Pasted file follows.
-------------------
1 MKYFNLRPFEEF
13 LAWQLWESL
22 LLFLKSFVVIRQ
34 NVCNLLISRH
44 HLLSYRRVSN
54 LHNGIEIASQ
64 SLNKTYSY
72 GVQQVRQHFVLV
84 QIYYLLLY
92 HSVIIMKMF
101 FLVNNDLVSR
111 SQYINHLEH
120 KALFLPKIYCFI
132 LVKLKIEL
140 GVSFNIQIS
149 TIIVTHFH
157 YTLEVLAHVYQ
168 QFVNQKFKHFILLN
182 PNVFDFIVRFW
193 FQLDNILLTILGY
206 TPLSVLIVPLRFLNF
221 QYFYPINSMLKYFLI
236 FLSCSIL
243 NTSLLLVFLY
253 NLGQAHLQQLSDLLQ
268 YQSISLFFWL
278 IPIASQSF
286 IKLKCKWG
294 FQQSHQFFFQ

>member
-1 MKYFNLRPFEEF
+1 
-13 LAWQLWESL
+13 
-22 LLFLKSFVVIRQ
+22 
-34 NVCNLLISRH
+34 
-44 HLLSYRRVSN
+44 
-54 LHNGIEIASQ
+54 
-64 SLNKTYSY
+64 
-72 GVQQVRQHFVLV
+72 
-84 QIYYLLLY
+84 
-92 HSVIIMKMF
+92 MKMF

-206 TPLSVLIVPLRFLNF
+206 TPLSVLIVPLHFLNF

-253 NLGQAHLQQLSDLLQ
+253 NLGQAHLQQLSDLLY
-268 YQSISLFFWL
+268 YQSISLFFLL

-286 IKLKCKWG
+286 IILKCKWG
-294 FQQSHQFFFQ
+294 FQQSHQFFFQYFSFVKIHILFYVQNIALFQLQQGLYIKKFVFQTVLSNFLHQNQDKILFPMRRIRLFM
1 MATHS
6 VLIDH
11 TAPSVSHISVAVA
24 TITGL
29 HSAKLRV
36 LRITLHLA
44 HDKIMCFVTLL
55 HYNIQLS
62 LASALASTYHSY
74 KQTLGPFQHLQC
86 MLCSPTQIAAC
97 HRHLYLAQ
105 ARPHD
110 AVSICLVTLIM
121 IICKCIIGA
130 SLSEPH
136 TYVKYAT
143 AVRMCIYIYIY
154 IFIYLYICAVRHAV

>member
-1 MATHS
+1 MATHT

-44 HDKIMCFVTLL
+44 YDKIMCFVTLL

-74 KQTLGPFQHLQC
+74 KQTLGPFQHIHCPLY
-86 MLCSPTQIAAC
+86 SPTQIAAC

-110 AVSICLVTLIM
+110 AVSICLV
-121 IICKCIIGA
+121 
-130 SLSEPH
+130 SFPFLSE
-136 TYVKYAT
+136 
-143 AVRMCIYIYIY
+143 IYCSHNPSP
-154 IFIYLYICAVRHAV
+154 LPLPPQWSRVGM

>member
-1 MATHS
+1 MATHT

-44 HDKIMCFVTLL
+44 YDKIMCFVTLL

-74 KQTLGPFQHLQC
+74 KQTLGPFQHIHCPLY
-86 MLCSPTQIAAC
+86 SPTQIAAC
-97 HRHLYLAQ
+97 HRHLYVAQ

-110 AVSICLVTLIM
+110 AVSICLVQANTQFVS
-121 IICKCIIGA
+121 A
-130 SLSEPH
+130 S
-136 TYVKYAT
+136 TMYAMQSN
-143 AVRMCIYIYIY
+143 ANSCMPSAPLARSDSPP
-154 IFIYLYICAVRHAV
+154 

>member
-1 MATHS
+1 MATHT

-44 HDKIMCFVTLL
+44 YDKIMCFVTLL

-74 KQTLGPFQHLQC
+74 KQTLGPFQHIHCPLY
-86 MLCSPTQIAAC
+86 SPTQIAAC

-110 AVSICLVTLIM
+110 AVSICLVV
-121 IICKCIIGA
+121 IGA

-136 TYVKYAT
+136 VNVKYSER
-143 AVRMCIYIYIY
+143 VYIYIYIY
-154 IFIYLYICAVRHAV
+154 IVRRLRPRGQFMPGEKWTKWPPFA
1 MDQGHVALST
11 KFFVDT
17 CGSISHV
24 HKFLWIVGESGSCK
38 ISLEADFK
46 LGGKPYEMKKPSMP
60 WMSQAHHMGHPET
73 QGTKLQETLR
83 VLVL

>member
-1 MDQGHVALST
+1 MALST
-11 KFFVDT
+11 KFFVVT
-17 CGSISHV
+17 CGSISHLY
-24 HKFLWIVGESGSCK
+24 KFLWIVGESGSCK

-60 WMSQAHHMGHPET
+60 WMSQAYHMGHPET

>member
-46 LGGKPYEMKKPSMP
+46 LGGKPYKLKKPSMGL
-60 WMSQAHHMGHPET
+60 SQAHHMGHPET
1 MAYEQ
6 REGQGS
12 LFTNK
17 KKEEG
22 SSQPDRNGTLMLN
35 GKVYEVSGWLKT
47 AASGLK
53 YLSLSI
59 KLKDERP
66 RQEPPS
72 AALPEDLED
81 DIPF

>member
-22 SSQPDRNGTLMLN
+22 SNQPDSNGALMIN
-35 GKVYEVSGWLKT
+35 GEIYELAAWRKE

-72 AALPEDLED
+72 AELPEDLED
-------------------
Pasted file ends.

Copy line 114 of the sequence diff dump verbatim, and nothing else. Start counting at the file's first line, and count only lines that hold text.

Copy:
-121 IICKCIIGA